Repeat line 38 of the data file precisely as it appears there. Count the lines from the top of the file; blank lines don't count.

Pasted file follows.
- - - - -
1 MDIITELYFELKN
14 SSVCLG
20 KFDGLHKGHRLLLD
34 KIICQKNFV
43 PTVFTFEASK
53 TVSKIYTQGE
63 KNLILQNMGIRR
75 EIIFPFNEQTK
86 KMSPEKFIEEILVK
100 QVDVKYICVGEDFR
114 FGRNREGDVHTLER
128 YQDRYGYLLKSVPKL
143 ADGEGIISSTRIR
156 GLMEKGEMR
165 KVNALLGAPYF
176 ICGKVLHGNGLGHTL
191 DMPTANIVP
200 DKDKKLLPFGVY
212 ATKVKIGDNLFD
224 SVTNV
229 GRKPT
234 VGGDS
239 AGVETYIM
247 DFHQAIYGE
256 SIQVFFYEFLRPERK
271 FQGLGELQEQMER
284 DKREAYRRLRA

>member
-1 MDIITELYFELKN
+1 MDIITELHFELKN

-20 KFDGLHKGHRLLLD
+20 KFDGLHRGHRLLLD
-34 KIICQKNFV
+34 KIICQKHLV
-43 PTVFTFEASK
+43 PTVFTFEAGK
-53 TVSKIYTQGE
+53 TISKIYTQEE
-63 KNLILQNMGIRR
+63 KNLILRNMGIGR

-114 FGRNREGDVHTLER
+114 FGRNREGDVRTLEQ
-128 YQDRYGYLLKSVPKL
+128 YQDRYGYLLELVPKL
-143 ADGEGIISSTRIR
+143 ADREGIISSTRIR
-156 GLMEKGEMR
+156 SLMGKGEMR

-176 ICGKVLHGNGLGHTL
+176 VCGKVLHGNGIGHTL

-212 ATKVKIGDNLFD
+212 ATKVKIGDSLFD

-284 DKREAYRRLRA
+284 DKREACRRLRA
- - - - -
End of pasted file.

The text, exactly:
+53 TISKIYTQEE